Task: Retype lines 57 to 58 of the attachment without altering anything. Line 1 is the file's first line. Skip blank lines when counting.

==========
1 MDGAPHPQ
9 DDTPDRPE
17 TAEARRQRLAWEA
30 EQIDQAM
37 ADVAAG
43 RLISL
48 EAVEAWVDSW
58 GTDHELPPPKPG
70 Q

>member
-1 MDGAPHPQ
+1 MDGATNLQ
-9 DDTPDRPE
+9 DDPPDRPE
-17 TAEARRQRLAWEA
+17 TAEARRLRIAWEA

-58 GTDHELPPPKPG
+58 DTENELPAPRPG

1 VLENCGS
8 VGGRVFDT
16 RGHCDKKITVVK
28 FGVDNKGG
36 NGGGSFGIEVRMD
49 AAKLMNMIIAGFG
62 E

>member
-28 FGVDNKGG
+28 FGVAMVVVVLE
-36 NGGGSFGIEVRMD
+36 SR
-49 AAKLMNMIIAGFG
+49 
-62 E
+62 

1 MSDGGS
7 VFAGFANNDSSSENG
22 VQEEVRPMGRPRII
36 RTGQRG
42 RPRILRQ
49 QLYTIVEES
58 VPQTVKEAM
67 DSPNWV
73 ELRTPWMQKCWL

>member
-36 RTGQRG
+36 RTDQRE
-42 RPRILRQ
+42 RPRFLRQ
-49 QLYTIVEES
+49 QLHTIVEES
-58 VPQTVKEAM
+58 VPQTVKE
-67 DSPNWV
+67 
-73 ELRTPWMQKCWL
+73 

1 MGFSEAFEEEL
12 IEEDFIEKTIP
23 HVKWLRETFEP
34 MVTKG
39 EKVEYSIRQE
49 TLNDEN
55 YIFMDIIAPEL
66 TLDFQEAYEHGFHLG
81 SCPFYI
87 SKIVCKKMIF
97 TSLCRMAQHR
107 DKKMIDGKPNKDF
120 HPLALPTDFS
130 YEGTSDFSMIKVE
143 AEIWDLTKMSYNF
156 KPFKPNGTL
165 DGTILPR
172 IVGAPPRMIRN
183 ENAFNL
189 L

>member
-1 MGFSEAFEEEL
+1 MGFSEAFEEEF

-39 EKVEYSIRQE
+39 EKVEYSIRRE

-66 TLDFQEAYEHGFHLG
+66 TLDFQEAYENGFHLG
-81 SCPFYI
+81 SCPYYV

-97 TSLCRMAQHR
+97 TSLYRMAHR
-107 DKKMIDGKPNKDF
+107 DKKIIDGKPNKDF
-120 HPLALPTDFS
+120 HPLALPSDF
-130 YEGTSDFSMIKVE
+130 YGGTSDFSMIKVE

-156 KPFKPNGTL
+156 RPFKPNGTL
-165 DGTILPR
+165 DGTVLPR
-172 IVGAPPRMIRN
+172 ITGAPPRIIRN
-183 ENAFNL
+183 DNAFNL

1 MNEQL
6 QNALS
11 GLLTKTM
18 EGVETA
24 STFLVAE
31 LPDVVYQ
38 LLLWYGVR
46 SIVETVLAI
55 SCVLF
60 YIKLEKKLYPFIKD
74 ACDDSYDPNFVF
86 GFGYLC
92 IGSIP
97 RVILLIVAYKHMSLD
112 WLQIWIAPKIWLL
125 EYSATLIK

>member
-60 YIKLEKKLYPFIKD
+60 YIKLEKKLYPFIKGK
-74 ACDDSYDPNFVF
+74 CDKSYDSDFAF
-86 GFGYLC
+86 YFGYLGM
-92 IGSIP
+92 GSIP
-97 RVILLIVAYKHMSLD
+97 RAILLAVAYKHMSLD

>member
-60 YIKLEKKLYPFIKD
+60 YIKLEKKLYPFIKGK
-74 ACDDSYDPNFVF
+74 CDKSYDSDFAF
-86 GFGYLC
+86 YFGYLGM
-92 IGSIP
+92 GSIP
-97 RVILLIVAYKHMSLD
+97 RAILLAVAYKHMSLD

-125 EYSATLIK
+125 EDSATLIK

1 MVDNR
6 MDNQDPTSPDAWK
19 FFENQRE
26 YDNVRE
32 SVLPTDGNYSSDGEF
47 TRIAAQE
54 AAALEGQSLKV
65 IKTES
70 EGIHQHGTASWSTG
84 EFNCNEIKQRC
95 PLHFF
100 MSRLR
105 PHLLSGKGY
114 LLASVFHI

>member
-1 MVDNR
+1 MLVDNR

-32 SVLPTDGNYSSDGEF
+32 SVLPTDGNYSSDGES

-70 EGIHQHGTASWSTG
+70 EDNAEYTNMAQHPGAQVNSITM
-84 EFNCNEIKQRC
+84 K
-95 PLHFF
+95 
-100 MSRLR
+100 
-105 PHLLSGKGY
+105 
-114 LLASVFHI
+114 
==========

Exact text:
1 MGFSEAFEEEL
12 IEEDFIEKTIP